Rules on record management, e-signatures, storing digital information, document scanning and more
By Brian Sherman
After the pandemic and subsequent shutdowns in 2020, law firms that relied on in-person meetings, filing cabinets full of legal documents, and a staff sitting in an office found themselves trying to adapt to a socially distanced reality on the fly.
As the stay-at-home orders subsided, lawyers began flooding back to their offices, only to find that the legal business had transformed toward a remote-work model. Associates simply preferred to continue working from home.
In a short time, going paperless became not only helpful, but necessary for business continuity.
As a law firm, going paperless may seem like a hassle at first, but you’ll find it gives you immense flexibility in a digitally fluid world, and it’s simpler than you think to make the transition.
Making the Switch
Switching to paperless is going to be a process. Here’s what you’ll need:
- A scanner. You’ll need to be able to quickly scan and save documents that you receive through your firm. You’ll also need a plan in place to make sure this happens. Who will be scanning documents and when? Where will save and store them?
- A shredder. If you’re going to go paperless then you’ll need to, well, go paperless. Outside of what is legally required to keep in print — scan, save and backup all other documents into digital form and shred the paper versions. You’ll be able to get rid of many of those bulky filing cabinets that take up space around the office. Given that you could have an extensive backlog of paper documents, it may be in your best interest to hire a professional shredding service.
- Digital management software. Speaking of scanning, saving and backing up your important documents, you’ll need a digital document management software to easily upload, save, and access files with just a few clicks.
Now, let’s look at these more in depth and cover some of the other most important aspects that correspond with a paperless law firm.
If you’re going to make the move to a paperless law firm, scanning documents will be a normal first step in file processing. Until every law firm and courtroom in the nation goes paperless, you’ll have to convert incoming documents into their digital counterparts.
You’ll need to assign this task to an employee and create a process that includes this step with every document received.
Going paperless simply means going digital. You’ll need the right hardware and software in place, like a scanner. Some of the most recommended scanners for law firms are the ScanSnap series from Fujitsu. The iX100 works well for small law firms, while larger firms may fare better with the iX1600 model.
After you scan all your documents into your case management software, save them as searchable PDFs. Again, you’ll need to assign this to an employee (who may need to be trained) as part of the process of receiving documents.
You’ll find this a welcomed change, as searching through digital client files or locating case documents takes only seconds. Locating the right filing cabinet, thumbing through sections and case numbers, and hoping you have the right file will become a thing of the past.
The beauty of digital record keeping is that you can search using multiple different queries, like file date, date of marriage, last name, property address and more. You’ll save space with the paper gone and save time in administrative and filing duties.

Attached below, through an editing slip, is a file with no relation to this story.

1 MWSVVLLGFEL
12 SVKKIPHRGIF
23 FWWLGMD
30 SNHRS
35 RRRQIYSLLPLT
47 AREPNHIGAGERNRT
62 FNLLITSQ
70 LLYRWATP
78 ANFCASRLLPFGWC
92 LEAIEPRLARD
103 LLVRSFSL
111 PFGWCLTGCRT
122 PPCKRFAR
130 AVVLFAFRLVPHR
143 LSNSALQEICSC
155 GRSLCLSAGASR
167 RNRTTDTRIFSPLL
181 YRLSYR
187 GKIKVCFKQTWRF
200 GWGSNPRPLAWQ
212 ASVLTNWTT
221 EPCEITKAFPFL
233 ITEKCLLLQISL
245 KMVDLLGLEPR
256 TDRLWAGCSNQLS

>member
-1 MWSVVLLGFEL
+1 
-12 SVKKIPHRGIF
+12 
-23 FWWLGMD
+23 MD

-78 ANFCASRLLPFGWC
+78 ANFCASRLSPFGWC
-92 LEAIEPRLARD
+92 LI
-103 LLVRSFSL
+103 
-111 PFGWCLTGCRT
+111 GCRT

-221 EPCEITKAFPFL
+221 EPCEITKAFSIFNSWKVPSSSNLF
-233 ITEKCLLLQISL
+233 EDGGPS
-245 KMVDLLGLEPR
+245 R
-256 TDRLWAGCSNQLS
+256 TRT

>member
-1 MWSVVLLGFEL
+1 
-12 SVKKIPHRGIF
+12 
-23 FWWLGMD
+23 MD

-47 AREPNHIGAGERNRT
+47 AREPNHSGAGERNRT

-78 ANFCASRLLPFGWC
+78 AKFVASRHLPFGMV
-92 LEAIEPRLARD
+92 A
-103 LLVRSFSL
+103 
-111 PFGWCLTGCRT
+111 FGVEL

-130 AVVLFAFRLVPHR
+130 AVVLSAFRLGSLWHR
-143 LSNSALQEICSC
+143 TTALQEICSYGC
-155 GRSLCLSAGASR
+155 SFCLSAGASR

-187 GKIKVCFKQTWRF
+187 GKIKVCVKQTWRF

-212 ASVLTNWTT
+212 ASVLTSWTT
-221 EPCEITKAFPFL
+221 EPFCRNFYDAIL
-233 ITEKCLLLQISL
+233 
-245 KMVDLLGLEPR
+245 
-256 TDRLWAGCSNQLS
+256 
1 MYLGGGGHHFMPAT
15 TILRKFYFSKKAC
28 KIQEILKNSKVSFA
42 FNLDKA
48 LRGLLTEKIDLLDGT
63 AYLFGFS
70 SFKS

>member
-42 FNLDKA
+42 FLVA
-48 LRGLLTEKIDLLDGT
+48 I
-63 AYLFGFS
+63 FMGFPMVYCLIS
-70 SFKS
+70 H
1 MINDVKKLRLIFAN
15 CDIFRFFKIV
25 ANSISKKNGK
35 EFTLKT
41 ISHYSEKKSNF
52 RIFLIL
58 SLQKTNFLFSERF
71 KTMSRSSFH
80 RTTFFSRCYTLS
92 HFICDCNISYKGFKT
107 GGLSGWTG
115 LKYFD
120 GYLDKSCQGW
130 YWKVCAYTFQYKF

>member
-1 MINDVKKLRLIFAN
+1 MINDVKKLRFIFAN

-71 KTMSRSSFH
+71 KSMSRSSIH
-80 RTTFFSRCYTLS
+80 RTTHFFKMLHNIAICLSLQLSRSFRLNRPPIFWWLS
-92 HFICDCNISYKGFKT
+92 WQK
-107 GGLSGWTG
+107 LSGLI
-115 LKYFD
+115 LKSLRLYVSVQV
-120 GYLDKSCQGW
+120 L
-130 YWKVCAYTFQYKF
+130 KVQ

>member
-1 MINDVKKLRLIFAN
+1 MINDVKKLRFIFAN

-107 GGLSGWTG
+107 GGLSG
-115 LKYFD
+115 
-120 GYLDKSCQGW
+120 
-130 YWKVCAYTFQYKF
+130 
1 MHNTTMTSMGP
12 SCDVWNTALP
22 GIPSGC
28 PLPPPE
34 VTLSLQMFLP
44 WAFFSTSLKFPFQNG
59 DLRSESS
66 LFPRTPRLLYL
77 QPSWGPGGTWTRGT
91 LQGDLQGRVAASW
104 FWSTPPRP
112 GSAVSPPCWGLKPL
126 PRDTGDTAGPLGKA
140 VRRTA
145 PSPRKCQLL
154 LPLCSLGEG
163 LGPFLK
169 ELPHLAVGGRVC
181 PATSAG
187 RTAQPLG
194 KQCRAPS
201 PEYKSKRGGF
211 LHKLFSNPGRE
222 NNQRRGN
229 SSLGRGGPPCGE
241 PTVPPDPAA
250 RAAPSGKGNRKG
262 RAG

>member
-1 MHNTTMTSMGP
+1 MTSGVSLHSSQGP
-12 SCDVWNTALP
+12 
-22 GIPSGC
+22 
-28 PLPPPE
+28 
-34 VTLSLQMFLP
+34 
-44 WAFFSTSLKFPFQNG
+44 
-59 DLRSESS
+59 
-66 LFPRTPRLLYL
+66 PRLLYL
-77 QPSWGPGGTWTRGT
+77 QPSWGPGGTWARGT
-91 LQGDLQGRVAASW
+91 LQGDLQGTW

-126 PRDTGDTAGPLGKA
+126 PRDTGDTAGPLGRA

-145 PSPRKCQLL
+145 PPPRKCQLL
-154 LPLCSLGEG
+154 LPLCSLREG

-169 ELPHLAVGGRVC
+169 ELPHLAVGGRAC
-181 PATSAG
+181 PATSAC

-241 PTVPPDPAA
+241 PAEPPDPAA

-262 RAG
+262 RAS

Hopefully, e-signatures have already become a normal part of the way you do business. It is already a common practice with industries like banking and real estate. If you haven’t implemented this into your business yet, you’re missing out on numerous benefits:
- Streamline the back-and-forth process of accepting documents and agreements.
- Save time by eliminating meetings that are called just for the sake of signatures.
- Use less paper.
E-signatures also eliminate the need for scanning documents for record keeping, and you can simply send a digital copy to all parties after they are signed.
If you’re wondering if electronic signatures are legal (no pun intended), don’t worry. In 2000, the Electronic Signatures in Global and National Commerce Act was signed into law, making e-signatures legal in every U.S. state and territory that follows federal law.
Storing and Sharing Digital Information
When it comes to maintaining case privacy and security, storing and sharing digital information securely is crucial. You’ll not only need to protect important data but also be able to share it with relevant parties. Which digital file management software should you use?
What often happens is that a law firm may end up using several different types of software to manage all the different aspects of digital information management. It can become quite overwhelming.
Software like Thryv, however, provides law firms the ability to safely store client data and case files. You can then connect client files, documents, payments and notes and manage it all in one place. You can also communicate securely via text or email from one inbox and tag and filter client information with notes only you can see.
Take Your Law Practice with You Wherever You Go
While you’re making the move to a paperless law firm, why not streamline all your other processes and client communication? This could include:
- Tracking billable hours
- Monitoring your staff’s caseload and schedule
- Reminding clients of important court dates and meetings
- Accept and make payments
- Creating and sending estimates and invoices
- Manage retainers
Thryv gives you all these tools and more, all in one app. You’ll be able to take your law practice with you anywhere, easily managing all the moving parts of your business.